Sure, there are suggestive Christmas songs as well, or so I'm told. (So far, I've been spared listening to them.) But let's face it: That isn't primarily what gets the complaints, and when it does, it's part of a larger diatribe about too much Christmas music, too contentless, too early, shouldn't be played during Advent, etc. For the most part, the "holiday season" is in musical terms quite an improvement both in the wholesomeness of the lyrics and, believe it or not, in the niceness of the music. I caught myself twice this morning thinking, as an intro. started up, "That's really pretty." The fact that it was an instrumental lead-in to a Christmas song that I'll have to hear five hundred times over the next month didn't change the fact that it was a big improvement over the second-rate rock I usually have to listen to. (No, I'm not an anti-rock hater. Remember me, the person who put up a positive post about "Jeremiah Was a Bullfrog"?)

Please take as read all the concessions about the fact that Christmas music is played for too long, that it is more repetitious than at other times of year, to the point that it must be something near torture for the employees before all is done, that some of the songs ("Here Comes Santa Claus," etc.) are utterly trivial and lacking in artistic merit. I acknowledge all of that freely. However: If the stores followed the same pattern in terms of genre and Wholesomeness Quotient for the rest of the year, we'd be listening to Cole Porter and the Andrews Sisters most of the time, with an occasional daring foray into the Temptations--perhaps "My Girl." And that would be, I submit, a change for the better.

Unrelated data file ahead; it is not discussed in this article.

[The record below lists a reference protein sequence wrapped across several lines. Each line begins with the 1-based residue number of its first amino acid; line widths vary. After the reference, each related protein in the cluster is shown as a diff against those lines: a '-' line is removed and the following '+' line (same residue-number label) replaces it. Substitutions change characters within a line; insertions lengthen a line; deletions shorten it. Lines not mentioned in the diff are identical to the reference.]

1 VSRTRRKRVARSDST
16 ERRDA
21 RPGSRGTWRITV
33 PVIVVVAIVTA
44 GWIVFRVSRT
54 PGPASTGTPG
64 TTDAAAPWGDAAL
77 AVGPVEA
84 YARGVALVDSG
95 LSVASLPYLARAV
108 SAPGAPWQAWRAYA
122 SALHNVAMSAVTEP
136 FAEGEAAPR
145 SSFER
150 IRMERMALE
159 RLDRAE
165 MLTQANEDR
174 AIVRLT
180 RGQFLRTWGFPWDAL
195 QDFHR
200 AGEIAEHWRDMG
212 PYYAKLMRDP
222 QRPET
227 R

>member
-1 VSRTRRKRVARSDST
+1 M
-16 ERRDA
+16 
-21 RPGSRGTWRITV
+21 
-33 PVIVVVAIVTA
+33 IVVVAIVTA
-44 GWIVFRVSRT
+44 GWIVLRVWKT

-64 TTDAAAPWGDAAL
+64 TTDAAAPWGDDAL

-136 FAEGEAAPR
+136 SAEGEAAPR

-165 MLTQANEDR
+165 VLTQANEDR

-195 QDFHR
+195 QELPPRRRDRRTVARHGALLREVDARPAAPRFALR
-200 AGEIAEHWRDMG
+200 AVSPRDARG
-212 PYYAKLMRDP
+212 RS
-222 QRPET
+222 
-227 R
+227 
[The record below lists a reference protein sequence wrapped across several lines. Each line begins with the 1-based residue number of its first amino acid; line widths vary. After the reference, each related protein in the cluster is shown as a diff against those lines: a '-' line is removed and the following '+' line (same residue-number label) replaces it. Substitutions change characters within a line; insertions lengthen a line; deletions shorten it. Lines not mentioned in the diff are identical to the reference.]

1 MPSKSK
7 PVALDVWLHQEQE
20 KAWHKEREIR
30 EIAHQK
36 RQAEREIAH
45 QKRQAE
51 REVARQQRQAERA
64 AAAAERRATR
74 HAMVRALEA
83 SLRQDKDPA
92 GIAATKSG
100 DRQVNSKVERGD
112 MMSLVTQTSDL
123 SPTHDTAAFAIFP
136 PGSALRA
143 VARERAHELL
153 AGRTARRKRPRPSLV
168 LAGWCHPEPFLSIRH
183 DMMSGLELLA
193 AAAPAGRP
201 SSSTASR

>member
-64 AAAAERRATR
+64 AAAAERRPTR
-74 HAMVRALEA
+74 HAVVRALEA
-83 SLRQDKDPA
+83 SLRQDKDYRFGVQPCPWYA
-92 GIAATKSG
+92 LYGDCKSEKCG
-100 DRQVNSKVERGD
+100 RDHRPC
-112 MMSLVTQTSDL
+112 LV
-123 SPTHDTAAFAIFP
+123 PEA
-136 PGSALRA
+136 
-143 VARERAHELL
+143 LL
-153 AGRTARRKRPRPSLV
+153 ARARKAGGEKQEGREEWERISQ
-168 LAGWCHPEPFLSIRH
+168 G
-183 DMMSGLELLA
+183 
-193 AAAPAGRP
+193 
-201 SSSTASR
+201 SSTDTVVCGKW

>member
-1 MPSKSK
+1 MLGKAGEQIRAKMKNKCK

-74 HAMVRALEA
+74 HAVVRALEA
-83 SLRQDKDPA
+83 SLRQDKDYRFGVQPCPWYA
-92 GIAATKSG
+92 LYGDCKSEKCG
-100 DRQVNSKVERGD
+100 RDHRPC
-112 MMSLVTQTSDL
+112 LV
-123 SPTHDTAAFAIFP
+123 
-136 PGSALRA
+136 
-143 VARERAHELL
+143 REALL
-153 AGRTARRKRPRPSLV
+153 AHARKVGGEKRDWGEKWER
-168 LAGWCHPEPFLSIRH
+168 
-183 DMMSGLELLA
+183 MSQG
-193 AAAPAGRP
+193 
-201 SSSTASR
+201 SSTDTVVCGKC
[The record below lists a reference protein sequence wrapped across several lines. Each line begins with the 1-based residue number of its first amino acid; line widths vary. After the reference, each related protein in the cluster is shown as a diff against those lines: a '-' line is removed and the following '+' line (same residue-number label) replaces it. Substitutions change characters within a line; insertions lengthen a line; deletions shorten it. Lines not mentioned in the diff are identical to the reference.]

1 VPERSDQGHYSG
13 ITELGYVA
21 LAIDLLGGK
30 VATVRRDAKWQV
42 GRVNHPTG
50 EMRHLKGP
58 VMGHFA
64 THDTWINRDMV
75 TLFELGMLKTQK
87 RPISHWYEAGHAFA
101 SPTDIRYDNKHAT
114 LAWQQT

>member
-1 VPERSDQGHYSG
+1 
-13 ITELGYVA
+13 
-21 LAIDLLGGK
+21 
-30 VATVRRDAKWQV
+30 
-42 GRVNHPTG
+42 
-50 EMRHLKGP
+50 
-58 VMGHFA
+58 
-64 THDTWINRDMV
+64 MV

So we should count our blessings. We get to listen to Christmas music until December 25th.


William Luse said...

I try to get going on the Christmas music as early as possible so as to give my normal state of cynical cultural despair an uplift. If I have to suffer through many renditions of Frosty the Snowmans, so be it.

"Mouthwash for the brain." That's a good one.

Lydia McGrew said...

Yeah, exactly. And it's also the only time of year when one occasionally will hear an explicitly Christian song in the public space. "O Holy Night," for example.

Now, where I do begrudge it a bit is on the Christian radio station I listen to, because on that station the switch to all Christmas music is to some extent not an improvement. Their regular fare is, on average, better than the jingly secular Christmas music which they now include, and they could just stick to their regular Christian gospel music for, say, another three weeks or so before kicking into 24-7 Christmas mode.